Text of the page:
You should carefully consider the contents of Supplement to the “Plain English” Disclosures for Derivatives Referencing LIBOR and other IBORs and each risk set out therein.

Floating Rate Notes (FRNs) disclosure

If a FRN is not transitioned, it is likely that the FRN will fall back to the last available interest rate and will be fixed at that rate for the duration of the FRN. It is also possible that synthetic LIBOR may apply to GBP, CHF and JPY FRNs after 31 December 2021 in respect of those settings for which synthetic LIBOR will apply. Where the FRN transitions to a new rate, it’s likely that the methodology of the new rate will differ from the impacted IBOR — this may result in unpredictable and material consequences for you.

If you purchase FRNs with coupon payments calculated from an impacted benchmark (especially LIBOR and your FRN has an expiry date after December 2021 for GBP, CHF and JPY, and after June 2023 for USD), then you should review the product disclosure information to understand how the issuer proposes to manage the transition and that you understand the fallback language included in the documents.

You should also consider any mismatch there may be with the IBOR fallback provisions in the FRN versus the IBOR fallback provisions in any related hedge arrangements you have entered into. If there’s a material interest rate mismatch, it may result in basis risk or undermine the effectiveness of the hedge.

Finance disclosure

Ensure that you are familiar with the provisions of any finance agreement that you have with us, including the interest rate fallback provisions or any replacement of screen rate clause that may appear therein.

The existing interest rate fallback provisions in finance agreements were generally not designed to deal with a permanent benchmark cessation, as opposed to a benchmark’s temporary cessation.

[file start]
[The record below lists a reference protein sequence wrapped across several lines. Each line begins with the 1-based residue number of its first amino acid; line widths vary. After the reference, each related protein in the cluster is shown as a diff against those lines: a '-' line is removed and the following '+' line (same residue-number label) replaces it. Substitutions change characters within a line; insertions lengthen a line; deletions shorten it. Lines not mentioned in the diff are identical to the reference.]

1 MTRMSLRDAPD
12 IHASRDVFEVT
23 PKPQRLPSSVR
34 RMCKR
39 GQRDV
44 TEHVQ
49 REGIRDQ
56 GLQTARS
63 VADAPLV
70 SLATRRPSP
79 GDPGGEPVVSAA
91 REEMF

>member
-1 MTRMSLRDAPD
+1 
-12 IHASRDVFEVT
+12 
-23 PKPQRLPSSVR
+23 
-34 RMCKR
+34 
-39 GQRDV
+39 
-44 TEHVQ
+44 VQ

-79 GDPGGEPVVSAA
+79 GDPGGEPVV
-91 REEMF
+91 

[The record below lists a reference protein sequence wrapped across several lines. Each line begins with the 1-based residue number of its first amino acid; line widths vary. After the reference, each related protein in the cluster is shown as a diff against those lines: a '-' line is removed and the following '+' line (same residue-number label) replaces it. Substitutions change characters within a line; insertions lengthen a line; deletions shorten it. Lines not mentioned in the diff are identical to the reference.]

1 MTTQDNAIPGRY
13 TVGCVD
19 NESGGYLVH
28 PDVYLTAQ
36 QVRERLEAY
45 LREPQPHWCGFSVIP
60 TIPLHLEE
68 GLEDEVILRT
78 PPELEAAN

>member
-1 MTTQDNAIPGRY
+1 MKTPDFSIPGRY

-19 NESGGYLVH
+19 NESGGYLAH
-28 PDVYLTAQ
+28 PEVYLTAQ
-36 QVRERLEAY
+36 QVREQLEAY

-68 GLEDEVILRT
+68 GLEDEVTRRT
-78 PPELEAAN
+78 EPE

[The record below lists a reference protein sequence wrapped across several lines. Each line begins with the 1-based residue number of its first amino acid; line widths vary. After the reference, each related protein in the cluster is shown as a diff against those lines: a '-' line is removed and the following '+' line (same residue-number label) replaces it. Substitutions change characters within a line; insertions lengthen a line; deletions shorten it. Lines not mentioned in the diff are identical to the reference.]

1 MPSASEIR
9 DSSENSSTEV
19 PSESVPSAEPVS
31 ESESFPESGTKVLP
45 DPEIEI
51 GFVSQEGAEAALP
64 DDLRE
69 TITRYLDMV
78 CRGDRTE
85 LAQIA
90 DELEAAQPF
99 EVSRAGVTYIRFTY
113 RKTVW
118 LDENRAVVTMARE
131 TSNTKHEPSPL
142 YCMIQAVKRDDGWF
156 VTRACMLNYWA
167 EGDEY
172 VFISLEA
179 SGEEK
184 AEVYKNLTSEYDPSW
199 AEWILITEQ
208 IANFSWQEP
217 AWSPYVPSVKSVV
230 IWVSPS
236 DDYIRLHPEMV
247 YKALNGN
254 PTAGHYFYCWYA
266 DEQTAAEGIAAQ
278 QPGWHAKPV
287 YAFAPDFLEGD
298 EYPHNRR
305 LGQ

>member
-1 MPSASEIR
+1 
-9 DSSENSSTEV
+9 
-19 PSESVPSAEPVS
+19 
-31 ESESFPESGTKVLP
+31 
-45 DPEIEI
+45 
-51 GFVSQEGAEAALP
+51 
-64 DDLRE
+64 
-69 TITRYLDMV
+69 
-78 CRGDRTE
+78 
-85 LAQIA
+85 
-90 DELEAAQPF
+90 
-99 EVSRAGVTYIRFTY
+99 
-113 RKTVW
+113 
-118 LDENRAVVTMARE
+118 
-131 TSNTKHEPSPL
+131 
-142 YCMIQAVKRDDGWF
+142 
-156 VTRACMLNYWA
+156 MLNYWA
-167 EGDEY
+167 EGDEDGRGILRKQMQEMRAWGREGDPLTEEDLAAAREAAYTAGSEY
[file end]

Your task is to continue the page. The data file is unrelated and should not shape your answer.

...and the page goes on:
The interest rate fallback provisions in your finance document, therefore, may not be robust enough to survive a permanent cessation. This could see the benchmark fall back to a rate that you didn't anticipate at the time you entered into the finance agreement, or it could go to a rate that is materially different to the current rate of the finance.

In finance agreements, the ultimate fallback rate is often what is known as the financier’s cost of funds.

A finance agreement may also include provisions to replace the benchmark in certain instances. The Loan Market Association (LMA), as well as the Asia Pacific Loan Market Association (APLMA), have published what is known as a 'Replacement of Screen Rate clause'.

This clause permits flexibility in the choice of a replacement benchmark upon certain trigger events and specifies which consent level will be required from the majority financiers. The LMA has also published a multicurrency agreement incorporating rate switch provisions, which aims to facilitate conversion from LIBOR through pre-agreed conversion terms. The APLMA has also published an Australian version of the rate switch agreement.

Whether and when your finance agreement will fall back to an agreed fallback depends on the fallbacks included in your finance agreement and whether it includes fallback triggers when LIBOR ceases permanently or prior to that when LIBOR becomes unrepresentative.